[Catalog-sig] [Proposal] Registered packages must provide the source code distribution on PyPI

Steven D'Aprano steve at pearwood.info
Fri Jun 18 04:35:04 CEST 2010

On Fri, 18 Jun 2010 03:40:29 am Andreas Jung wrote:
> M.-A. Lemburg wrote:
> > If you ship Python-only packages with precompiled .pyc/.pyo
> > files, you do need to upload one version per Python version.
> > The marshal format and pyc magic often changes between releases.
> Once again: I am talking about the majority of packages that are
> neither commercial nor shipping without the Python source code.

Firstly, commercial is not the opposite of source-code provided. Why do 
so many FOSS advocates insist on giving the message that it is? *Closed 
source* is the opposite of open source.

You earlier said that PyPI should force all packages to include source 
code. Are you now saying that PyPI should only force packages to 
include source code if they include source code, that is, that package 
owners can opt-out of this rule "you must provide source code" by 
simply not providing source code?

If not, then what exactly are you saying?

> >  * make PyPI itself more robust and stable (we're working on that)
> PyPI is pretty robust and this has nothing to do with packages hosted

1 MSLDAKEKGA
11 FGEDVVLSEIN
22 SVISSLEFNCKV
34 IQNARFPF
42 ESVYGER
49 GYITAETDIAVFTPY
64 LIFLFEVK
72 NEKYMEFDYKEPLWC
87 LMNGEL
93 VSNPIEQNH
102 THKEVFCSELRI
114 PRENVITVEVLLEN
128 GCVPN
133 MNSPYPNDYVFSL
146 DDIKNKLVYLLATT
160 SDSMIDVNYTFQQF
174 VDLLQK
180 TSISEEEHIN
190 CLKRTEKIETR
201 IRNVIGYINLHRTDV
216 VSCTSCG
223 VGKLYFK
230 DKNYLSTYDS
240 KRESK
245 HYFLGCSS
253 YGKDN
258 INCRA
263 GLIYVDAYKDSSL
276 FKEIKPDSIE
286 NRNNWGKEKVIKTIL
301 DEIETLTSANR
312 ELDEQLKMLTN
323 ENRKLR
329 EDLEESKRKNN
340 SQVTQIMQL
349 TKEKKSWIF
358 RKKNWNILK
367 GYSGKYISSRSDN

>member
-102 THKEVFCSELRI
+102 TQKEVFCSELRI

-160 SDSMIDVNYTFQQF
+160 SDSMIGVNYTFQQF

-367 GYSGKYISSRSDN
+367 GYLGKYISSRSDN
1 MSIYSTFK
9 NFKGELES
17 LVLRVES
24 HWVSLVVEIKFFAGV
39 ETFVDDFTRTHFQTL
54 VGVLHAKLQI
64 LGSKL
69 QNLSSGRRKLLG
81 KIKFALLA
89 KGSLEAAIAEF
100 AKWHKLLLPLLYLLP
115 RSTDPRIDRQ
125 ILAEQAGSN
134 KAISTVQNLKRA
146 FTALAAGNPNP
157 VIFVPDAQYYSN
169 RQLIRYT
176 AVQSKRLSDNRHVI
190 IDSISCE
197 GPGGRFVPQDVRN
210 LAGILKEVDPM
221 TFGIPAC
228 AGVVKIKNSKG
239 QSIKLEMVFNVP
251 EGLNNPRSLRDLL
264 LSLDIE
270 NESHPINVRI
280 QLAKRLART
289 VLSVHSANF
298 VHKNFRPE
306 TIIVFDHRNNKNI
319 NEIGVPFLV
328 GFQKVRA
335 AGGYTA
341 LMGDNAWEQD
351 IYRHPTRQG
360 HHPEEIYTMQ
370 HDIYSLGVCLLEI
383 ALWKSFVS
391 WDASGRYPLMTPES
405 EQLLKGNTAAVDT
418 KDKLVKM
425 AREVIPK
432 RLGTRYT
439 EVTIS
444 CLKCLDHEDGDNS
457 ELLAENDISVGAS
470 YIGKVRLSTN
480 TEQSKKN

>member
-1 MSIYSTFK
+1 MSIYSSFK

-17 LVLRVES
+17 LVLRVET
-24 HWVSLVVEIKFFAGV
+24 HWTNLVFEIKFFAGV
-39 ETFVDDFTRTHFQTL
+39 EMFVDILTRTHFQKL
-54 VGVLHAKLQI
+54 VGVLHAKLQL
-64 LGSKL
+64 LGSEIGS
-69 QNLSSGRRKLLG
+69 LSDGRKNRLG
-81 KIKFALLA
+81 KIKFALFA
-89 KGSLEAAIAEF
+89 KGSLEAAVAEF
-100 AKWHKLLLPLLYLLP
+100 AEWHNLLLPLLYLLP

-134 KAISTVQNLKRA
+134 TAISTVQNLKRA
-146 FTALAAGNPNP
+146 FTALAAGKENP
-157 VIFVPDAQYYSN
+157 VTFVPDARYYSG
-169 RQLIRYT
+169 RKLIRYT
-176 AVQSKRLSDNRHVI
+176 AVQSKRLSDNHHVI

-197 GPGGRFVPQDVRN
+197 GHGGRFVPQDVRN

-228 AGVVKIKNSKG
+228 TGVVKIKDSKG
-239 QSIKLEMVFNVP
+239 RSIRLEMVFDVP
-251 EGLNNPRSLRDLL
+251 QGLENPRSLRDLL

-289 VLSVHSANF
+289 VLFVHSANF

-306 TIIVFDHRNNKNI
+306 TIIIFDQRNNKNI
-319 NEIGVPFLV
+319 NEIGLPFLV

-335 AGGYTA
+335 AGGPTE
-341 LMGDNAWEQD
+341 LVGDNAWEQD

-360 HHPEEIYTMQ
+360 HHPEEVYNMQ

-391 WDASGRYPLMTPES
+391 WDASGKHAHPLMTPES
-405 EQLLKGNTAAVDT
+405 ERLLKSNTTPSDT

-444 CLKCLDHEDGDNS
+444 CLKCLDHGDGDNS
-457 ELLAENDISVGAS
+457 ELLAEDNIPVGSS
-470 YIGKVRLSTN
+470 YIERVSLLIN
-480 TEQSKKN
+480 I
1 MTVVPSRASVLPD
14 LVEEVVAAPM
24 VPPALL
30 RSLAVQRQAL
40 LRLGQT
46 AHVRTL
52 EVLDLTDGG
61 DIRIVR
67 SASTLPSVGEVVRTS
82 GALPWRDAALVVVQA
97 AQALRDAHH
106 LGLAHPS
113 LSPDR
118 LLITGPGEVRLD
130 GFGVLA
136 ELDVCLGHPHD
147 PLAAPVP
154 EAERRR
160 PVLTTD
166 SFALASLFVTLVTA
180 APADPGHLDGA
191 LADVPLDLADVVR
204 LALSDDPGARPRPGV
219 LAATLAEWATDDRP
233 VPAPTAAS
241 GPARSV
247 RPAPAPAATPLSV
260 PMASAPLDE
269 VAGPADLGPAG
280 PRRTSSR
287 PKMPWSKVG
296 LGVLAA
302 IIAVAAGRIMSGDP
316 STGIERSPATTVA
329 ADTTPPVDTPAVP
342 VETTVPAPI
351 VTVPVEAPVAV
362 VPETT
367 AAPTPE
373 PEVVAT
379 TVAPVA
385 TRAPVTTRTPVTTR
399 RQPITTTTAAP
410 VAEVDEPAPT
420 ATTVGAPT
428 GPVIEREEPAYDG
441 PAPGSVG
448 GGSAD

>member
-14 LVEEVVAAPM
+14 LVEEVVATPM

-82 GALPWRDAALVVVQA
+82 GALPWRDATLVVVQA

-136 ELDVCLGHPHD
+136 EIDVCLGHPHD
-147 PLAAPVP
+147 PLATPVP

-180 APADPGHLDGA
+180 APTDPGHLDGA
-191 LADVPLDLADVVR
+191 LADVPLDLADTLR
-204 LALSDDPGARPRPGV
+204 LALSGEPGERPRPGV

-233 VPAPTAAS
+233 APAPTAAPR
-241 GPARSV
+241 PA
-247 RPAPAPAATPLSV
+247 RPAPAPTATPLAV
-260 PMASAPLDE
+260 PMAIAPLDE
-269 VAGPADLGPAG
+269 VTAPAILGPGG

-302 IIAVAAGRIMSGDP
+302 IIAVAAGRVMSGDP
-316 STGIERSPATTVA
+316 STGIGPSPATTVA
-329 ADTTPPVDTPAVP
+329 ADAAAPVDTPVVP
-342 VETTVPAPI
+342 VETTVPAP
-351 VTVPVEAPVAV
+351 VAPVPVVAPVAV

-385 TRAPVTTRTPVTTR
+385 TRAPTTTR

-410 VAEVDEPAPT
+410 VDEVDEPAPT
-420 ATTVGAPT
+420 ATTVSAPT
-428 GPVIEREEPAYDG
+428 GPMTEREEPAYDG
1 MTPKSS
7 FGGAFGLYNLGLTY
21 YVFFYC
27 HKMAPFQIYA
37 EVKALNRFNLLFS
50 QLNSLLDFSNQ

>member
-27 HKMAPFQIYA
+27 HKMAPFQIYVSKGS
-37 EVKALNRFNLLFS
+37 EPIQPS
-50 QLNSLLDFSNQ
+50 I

> externally.

"Pretty robust" isn't robust enough, which is why there are proposals to 
shift PyPI to a commercial high-availability hosting service *and* to 
mirror it extensively.

As for the second part of your statement, of course externally hosted 
packages don't increase the stability of PyPI itself, but they limit 
the harm from any single outage and distribute the load over the entire 
internet rather than one single site.

External hosting is "don't put all your eggs in one basket", as well 
as "competition between hosting providers" and "freedom of choice". 
After all, PyPI is intended to be an *index* of Python software, not a 
hosting service. The hosting is an optional bonus. Don't think I'm not 
grateful for that, but I object strongly to your suggestion that I 
should be *forced* to host my packages on PyPI if I want to register 
the package there.

> > Suggesting that they can never remove a release from PyPI
> > or are not allowed to rename a package is not going to
> > attract more developers to PyPI.
> I would not care about such developers. 

Then don't use their packages, but don't stop other people from using 

> The basic question is: do we want PyPI being a reliable and valuable
> community resource or a partly unflushed package toilet?

The basic question is, who has the right to control the packages indexed 
on PyPI? Is it the package author, or you?

Steven D'Aprano

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